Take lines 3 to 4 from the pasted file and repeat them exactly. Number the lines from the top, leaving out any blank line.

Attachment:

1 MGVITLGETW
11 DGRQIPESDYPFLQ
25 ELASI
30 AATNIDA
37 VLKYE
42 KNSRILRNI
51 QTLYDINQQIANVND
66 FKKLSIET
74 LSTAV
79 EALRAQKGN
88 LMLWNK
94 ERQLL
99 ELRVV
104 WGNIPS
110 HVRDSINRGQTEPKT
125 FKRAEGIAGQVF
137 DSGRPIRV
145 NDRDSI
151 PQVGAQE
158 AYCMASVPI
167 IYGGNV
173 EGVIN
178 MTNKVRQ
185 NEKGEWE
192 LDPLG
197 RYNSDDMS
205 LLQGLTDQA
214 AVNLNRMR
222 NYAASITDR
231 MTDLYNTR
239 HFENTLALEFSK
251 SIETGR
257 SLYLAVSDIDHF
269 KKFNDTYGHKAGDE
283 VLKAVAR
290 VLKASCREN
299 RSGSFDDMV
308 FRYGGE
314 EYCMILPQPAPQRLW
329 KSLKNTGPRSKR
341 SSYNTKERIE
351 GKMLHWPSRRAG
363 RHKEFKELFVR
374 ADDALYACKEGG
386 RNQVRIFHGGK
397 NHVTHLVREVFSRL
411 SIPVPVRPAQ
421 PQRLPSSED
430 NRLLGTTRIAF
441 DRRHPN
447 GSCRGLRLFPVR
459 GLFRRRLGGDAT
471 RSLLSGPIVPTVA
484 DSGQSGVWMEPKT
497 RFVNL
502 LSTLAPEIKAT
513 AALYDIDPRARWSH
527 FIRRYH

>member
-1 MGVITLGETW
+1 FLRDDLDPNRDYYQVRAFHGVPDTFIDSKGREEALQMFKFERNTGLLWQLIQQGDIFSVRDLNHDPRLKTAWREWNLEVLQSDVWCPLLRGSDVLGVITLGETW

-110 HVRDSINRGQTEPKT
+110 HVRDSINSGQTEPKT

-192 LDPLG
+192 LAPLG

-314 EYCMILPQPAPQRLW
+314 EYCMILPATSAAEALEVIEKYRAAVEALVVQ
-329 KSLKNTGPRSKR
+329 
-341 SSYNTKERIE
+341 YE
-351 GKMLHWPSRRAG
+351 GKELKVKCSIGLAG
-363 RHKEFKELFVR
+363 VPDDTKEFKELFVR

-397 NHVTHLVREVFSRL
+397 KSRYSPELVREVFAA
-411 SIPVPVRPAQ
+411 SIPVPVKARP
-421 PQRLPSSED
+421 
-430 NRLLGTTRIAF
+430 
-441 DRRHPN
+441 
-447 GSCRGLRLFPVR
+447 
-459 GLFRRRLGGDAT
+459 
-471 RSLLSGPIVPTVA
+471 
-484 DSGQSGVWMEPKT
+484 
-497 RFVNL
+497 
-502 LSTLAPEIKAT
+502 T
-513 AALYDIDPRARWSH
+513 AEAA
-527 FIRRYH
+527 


25 ELASI
30 AATNIDA